TCU is Disciples of Christ, which is one of the more… easygoing… of the Christian denominations. But – twenty years ago, at least – an awful lot of students see the word Christian in the name and assume that naturally the University will reflect their own evangelical/fundamentalist/whatever background. The result is that every fall, the student newspaper receives a spate of editorials complaining that Texas Christian University needs to be MORE CHRISTIAN!!!!!eleventy-one! And, depending on just what tack they take, periodically someone from the Brite Divinity School will write a response explaining that the Disciples of Christ, whence the university derives the “Christian” part of its name, do not in fact have (for example) any stance whatsoever on the topic of homosexuality.

      TL;DR – This is actually not very surprising if you know TCU, and TCU is a great place to watch Christians disagree with Christians about what Christianity means.

      • Stan

        I also went to TCU (in the early to mid ’80s) and what Michael wrote was true then as well. I vividly remember the culture shock some fundamentalist/evangelical Christians there felt when their views were being challenged, especially in religion classes. (Guess they should have gone to Baylor! :))

        I’ve always been proud to be a TCU graduate and this news just strengthens that for me. Welcome, Freethought Frogs!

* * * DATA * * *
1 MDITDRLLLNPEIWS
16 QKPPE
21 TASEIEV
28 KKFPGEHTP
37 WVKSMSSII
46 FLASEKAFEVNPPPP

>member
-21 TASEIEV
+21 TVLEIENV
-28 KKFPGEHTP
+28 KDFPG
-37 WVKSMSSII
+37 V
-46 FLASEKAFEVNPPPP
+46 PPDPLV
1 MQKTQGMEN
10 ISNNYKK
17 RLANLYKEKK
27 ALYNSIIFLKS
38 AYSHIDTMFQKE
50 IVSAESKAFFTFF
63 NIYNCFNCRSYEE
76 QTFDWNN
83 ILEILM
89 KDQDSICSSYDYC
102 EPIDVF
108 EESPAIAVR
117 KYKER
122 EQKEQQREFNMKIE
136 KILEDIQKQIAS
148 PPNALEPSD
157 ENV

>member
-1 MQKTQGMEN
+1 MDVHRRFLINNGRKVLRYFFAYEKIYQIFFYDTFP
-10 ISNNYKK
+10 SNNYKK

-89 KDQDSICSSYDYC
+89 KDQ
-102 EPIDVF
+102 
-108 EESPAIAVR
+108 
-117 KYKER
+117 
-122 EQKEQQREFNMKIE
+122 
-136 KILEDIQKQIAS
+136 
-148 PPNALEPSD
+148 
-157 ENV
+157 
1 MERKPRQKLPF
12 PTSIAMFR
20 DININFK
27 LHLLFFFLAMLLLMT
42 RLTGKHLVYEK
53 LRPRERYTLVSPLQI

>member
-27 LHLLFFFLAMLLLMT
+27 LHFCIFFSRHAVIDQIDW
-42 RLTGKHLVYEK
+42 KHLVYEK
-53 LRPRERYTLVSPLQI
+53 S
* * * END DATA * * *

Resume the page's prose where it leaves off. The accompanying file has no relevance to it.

• Oblivnow

    Great shirts

  • Edmond

    Whoa, for a second there, I thought the headline read TEXAS Christian University. LOL, is my face r…

    …holy crap!

  • TCC

    One of my former professors got her PhD from TCU, and she always talked about how ridiculous it was that it was even still called Texas Christian University anymore and in fact insinuated that it only retains the “Christian” in its name because of some high-rolling donors. (She was absolutely not a Christian herself, it must be noted, and I doubt she was in fact religious at all.)

  • Lee Miller

    How can someone like Mr. Van Eaton who graduated in 1997 already sound like such an old crank?

    • WallofSleep

      Well, when it takes you 42 years to finish a Bachelor’s degree…

  • Erp

    The critics don’t seem to be too happy with TCU’s interfaith group either. Or having a Muslim group (and possibly Hillel and maybe the Catholic group). They are probably going to love that the Freethinking Frogs are classified as one of the 23 student religious organizations[1] (between Fellowship of Christian Athletes and Hillel).

    [1] If it is like Stanford there are probably some major advantages to being so classified and under the wing of the Office of Religious and Spiritual Life.

  • WallofSleep